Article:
Thursday, August 26, 2010


On The Beach, Nevil Shute, William Morrow and Company, 1957, 320 pp

 This was one of the scariest books I have ever read. It was the #8 bestseller in 1957. In the story, there has been a nuclear war in the northern hemisphere which wiped out all the people. The characters in the book live in and around Melbourne, Australia. Due to planetary winds the fallout is gradually and relentlessly blowing south, so they all know they are doomed and will die within the next several months. (I don't know if such an outcome is scientifically correct. Comments welcome from more informed readers.)

  While the fictional war was over in 37 days, these people have some time to get used to the idea that they will soon be gone. Nevil Shute does an admirable job of imagining what that would be like. He brings it all to horrible life through a few characters: Lieutenant Commander Peter Holmes, his young wife Mary and one year old baby; several of their friends; and a US Navy Commander who is stranded in Melbourne with his submarine and crew, the last operational ship on earth.

 In 1957, the prospect of a nuclear World War III loomed as a distinct possibility. I grew up under that potential nuclear cloud. Reading this book now made me realize how numb we have become to the threat of a nuclear end to life as we know it. I also realized that just because it hasn't happened yet in no way signifies that it won't ever happen.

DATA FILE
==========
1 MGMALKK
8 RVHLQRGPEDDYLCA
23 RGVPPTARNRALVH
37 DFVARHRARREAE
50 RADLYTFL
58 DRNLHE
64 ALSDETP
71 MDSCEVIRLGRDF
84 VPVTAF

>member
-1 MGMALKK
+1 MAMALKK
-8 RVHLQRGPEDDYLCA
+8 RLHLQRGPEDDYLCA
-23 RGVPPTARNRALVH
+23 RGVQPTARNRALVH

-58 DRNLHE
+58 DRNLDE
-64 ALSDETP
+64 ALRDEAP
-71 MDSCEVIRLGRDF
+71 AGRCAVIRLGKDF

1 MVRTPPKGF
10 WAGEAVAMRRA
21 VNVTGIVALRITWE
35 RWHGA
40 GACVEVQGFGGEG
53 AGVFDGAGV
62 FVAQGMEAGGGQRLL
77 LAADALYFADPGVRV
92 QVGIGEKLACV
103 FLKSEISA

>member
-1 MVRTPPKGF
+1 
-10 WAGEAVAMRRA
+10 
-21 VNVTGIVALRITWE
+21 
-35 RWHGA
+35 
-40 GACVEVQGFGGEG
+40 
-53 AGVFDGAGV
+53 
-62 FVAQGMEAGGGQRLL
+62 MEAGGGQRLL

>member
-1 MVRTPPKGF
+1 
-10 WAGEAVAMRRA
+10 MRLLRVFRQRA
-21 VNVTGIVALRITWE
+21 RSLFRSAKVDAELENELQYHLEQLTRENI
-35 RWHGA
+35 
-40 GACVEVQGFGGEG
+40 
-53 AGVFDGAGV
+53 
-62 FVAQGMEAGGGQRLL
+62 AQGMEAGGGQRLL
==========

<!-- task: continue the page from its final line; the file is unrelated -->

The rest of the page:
Impending doom is nearly impossible to deal with mentally and emotionally for human beings. We can deal with what to have for lunch, hoping our children turn out OK, maybe we can even figure out an investment plan in these incomprehensible economic times. However, contemplating the end of the world is a bit beyond the imagination of most. One character in the book becomes a race car driver and tries his best to die in a racing accident before the fall out gets him. Instead, he wins. Truly scary.

 On The Beach was made into a movie in 1959, starring Gregory Peck as the US Navy Commander and Ava Gardner as one of the Australian characters. Though as is usual, much of the story was left out, the movie had almost as much impact as the book. It is worth seeing, if you never have.

(On The Beach is available in paperback by order from Once Upon A Time Bookstore.)

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